jeudi 9 septembre 2010

A is for Abroad

Je ne peux pas etre au four et au Moulin — I can’t be in two places at once

Welcome to France. You can watch British TV and listen to British radio; you can buy Heat magazine, the Radio Times and day-old copies of the Daily Mail at three times their cover price. You can subscribe to which? or the Spectator. You can order from the Boden catalogue or have knickers delivered to your door courtesy of your M&S.  But you can’t find a decent curry, fish and chips or a proper sausage and you are banned from using BBC iPlayer.

You get excited when you see mint sauce, cream crackers or fresh coriander in the supermarket. And forget perfume; you beg your friends to bring you Oxo cubes and oat cakes when they visit. (On second thoughts, you can bring the perfume too, please.)

It’s more than just using Euros, driving on the right and trying to be understood in French.

The news, as read by Laurence Ferrari or Harry Roselmack, is more relevant to you than that broadcast by Huw Edwards or Fiona Bruce. You read more about Johnny Hallyday than Jordan, yet somehow Susan Boyle has become a national heroine. No one has heard of Ant and Dec, let alone Nick Clegg. Big Brother is Secret Story; Midsomer Murders has become Inspecteur Barnaby and The X Factor is — OK, it’s The X Factor.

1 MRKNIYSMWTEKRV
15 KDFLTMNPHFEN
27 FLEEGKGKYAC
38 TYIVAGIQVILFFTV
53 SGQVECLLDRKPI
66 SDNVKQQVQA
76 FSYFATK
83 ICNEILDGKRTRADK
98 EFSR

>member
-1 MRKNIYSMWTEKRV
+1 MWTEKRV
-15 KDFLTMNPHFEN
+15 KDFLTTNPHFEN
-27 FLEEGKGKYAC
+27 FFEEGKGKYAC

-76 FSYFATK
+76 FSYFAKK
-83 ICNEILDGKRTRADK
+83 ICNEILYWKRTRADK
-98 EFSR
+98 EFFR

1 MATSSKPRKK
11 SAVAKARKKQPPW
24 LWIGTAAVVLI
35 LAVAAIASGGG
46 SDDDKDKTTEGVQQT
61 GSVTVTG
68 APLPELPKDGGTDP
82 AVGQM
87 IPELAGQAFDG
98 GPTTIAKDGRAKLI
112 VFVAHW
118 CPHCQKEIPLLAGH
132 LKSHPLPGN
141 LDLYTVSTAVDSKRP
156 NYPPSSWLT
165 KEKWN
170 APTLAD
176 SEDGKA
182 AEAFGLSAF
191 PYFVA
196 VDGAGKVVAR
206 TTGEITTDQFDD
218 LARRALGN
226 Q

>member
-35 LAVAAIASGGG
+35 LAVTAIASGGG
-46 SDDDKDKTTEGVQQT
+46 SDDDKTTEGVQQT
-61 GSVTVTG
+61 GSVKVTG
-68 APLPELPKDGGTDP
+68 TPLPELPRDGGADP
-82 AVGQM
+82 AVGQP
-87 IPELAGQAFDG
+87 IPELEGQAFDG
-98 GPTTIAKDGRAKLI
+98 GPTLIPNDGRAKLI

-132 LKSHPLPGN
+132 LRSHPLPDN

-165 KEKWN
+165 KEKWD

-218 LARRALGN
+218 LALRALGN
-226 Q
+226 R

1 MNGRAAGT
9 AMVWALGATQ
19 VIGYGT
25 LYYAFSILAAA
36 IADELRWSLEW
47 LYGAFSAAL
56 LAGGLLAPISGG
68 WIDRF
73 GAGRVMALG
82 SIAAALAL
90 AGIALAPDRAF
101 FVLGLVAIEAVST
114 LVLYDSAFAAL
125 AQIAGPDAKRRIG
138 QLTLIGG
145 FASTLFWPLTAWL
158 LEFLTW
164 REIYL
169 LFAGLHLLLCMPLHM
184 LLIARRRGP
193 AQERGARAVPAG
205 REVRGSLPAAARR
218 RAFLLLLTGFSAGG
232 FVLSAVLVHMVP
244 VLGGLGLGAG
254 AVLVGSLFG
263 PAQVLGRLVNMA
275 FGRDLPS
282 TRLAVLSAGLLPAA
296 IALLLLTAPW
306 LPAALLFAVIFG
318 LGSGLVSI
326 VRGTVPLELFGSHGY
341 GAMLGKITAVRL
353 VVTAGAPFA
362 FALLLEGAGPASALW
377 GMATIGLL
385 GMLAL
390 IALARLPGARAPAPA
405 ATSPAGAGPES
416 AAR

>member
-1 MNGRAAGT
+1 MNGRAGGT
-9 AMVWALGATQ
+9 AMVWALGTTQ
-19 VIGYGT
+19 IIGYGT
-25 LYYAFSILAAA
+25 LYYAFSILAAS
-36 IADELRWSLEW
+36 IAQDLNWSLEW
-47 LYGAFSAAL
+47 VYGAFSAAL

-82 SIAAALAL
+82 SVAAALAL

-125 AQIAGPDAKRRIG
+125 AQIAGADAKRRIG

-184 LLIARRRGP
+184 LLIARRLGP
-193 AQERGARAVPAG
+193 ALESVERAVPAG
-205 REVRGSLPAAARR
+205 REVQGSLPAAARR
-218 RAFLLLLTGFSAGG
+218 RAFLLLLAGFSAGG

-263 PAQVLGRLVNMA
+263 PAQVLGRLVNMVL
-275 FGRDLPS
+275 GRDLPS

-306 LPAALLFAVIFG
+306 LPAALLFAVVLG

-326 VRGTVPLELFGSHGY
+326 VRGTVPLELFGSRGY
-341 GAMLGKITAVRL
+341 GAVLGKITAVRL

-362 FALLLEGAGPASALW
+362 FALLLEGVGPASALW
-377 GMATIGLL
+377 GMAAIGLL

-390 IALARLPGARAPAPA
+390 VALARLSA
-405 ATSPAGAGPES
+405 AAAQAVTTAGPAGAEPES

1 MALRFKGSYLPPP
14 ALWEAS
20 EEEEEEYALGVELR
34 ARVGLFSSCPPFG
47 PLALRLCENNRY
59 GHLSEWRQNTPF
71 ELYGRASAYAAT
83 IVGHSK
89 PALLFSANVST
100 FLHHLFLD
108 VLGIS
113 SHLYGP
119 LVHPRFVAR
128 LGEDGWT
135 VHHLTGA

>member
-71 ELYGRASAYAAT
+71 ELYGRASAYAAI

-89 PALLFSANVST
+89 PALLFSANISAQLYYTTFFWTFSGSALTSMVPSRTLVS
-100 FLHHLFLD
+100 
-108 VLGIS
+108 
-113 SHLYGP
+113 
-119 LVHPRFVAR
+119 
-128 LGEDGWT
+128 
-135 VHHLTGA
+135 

You go to the local cinema and watch Mama Mia in English with French subtitles, The Girl with the Dragon Tattoo in Swedish with French subtitles, and the very funny Odette Toulemonde in French with no subtitles.

There is a saint for every day of the year. Today it’s the somewhat obscure St Tanguy. I looked up my birthday, but sadly am not that inspired by St Gladys, despite the fact that she did various good deeds and suffered dreadfully in Wales in the 5th Century.

Christmas goodies don’t appear in the shops until well into December, and Boxing Day is not a public holiday. Don’t feel too sorry for the French, though, they do get extra days off on 14 July (Fete Nationale), 15 August (Assomption), 1 November (Toussaint) and 11 November (Armistice).

You dial 18 or 112 for the Fire Brigade. If you want to cook by gas it’s likely to come in a bottle. Post is delivered to a box outside your gate; junk mail arrives in a bundle every Tuesday and newspapers and milk aren’t delivered at all.

You need a medical examination before you can pull a trailer or take part in aqua aerobics, but the Pharmacie will sell you any number of potent potions over the counter.

You may be less than two hours from London, courtesy of Ryanair or Easyjet, but you most definitely do live abroad. Vive la France!

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